Indiana is now up to 32 cases:  http://www.wane.com/dpp/news/indiana/ind-agency-state-has-32-fungal-meningitis-cases

It’s interesting that the CDC says the Midwest is particularly susceptible to the causes of fungal meningitis, that we have all sorts of bugs floating around that will cause illness if our immune system is compromised.  I’m also curious about the mold that has begun growing on houses here for…say, at least the last two decades.  I’ve lived here all my life, and never saw this.

I found this interesting piece on Purdue’s website:http://www.purdue.edu/newsroom/releases/2012/Q3/poor-pollination-leads-to-moldy-growth-in-corn.html  Makes one wonder, doesn’t it?

My  “antenna” went up with compromised immune system, since I’m trying to fix my “leaky gut”–so….I went on a search to find more stuff on the connection between leaky gut and meningitis.  While I couldn’t find any articles directly linking it, I am suspicious this may be a factor in why these folks became ill–one of the big reasons is that we on the mercury support group talk about the fight against Candida and other fungal infections that take over because our immune systems are shot.  With the inflamed gut, that fungus enters the bloodstream, creating all sorts of health issues.

One of the cures, however, is a natural one:  coconuts.    It has lauric acid in it which naturally kills off fungal critters.  The group recommends taking a teaspoon of organic, non-refined coconut oil per day.  It has to be non-refined because the process of refining it takes away all the benefits.  You can also cook with it, as the health benefits are not destroyed by cooking.  I’ve also used it instead of shortening when I used to make oatmeal cookies <sigh> one of those things I won’t be able to have anymore….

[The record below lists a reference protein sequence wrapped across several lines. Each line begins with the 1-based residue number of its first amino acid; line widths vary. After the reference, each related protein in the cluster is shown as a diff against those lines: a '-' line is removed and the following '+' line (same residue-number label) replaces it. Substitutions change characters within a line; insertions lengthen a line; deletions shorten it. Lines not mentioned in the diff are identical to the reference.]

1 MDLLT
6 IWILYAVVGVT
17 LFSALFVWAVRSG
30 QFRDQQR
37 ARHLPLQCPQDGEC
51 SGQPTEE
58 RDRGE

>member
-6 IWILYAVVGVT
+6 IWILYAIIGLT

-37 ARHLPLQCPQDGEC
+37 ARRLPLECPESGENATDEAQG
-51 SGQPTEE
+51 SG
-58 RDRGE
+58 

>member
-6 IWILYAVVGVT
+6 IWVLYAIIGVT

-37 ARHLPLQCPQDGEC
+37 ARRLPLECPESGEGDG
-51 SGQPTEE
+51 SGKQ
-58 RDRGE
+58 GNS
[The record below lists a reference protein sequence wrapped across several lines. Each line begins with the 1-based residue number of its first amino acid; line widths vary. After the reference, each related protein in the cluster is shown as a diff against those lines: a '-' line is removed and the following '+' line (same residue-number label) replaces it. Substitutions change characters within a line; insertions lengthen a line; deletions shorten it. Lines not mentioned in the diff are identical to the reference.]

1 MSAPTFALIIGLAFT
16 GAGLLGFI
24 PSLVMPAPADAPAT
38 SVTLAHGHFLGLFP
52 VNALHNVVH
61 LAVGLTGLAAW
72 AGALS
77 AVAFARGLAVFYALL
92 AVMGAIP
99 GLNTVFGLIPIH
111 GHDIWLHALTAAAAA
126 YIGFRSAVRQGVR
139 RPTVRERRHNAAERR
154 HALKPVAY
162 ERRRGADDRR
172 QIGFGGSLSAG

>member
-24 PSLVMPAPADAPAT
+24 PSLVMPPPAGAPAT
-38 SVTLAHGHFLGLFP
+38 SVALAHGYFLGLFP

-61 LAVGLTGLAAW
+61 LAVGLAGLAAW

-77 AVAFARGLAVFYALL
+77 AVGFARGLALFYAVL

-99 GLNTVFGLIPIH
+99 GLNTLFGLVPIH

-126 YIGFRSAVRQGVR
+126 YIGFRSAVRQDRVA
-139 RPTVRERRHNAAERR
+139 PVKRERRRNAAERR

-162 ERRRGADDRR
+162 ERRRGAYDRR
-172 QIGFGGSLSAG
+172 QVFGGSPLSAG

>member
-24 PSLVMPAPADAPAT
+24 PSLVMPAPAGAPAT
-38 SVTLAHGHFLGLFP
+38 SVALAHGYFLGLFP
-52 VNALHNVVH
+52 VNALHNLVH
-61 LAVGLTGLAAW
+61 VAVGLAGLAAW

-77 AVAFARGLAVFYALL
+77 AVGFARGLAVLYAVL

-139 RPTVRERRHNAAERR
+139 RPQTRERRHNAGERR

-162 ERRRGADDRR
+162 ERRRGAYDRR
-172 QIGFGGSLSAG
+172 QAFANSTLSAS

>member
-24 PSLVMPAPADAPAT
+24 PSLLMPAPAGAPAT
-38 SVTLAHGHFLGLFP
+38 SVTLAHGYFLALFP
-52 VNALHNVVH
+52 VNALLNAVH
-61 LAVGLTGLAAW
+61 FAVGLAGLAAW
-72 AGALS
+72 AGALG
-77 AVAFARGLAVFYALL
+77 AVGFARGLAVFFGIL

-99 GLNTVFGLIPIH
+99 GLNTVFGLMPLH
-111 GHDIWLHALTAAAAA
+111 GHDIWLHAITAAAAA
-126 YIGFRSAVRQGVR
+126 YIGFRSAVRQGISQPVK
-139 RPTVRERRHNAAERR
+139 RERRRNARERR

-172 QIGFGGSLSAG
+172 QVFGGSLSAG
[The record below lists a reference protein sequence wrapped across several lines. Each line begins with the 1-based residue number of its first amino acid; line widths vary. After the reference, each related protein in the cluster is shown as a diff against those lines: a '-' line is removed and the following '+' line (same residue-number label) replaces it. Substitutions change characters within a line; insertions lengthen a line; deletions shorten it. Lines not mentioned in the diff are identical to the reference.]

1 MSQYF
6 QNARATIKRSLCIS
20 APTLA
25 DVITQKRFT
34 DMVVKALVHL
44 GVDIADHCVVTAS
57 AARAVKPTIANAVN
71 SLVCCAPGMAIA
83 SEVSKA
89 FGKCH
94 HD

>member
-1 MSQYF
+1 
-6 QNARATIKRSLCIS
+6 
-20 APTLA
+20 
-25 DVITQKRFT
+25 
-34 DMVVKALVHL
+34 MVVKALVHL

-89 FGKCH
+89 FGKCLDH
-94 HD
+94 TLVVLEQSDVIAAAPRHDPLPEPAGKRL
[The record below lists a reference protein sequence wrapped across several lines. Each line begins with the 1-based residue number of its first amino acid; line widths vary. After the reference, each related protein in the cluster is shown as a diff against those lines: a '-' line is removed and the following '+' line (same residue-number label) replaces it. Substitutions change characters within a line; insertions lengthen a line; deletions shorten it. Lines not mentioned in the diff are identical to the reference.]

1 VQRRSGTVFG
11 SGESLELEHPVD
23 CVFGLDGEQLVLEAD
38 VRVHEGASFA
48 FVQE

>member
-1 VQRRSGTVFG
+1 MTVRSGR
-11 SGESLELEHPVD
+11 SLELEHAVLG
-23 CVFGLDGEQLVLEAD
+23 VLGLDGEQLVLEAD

It is supposed to be like breast milk, which also has lauric acid.  Dr. Natasha Campbell-McBride (GAPS doctor/author) has stated that breast milk is crucial for the first six months of life–babies are born with a sterile gut and the breast milk will provide the beneficial “good” bacteria.  I think that is why the Boomer generation is so screwed–the majority of us were bottle-fed, and exposed to chemicals unlike generations before–both of which will diminish and destroy the immune system.

Here’s a pretty good website on all the health issues mold/fungus can cause.  It’s stunning that birth defects and cancer can be caused by mold.  And that it is a neurotoxin.  Wow.  Why isn’t more attention paid to this? And does GM corn and other food multiply mold’s effects?

Albany Pro-Fracking Rally

“Advocates” of the poisonous fracking practice were bused into Albany, NY.

In the book, Not in Our Backyards! by Nicholas Freudenberg (1984), the author notes the long history of corporate owners pitting unions (workers) against environmentalists.  Some union members saw the environmentalists as elitists.  They feared job loss if the company picked up and moved their jobs to another area or another country that would be more “friendly”.  This fear was not unfounded, as many companies did just that.  The threat was very real.